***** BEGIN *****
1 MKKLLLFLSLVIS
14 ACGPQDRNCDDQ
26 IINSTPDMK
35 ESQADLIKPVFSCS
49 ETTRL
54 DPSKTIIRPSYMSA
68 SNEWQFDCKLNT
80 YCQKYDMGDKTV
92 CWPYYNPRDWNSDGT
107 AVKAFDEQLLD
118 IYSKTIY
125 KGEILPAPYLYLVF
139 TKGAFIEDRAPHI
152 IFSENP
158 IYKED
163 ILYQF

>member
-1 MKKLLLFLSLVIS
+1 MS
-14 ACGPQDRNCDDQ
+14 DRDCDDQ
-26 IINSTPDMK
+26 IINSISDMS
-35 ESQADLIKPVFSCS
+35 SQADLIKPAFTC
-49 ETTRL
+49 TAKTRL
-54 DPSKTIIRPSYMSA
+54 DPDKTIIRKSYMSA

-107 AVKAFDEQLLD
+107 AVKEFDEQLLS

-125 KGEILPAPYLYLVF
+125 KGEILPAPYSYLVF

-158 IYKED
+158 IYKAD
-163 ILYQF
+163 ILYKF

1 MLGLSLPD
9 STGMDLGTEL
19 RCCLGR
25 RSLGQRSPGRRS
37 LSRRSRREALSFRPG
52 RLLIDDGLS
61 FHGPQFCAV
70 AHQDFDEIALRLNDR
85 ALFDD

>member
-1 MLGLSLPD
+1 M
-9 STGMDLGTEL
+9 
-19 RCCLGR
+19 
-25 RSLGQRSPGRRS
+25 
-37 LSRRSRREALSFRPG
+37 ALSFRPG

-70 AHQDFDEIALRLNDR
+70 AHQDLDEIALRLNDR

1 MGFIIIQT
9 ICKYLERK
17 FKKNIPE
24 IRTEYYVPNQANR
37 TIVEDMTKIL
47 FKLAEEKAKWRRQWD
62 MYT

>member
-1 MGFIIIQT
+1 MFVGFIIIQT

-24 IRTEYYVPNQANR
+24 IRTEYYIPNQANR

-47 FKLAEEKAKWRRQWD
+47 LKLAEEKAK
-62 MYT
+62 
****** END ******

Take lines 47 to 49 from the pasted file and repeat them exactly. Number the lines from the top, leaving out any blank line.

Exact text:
>member
-1 MLGLSLPD
+1 M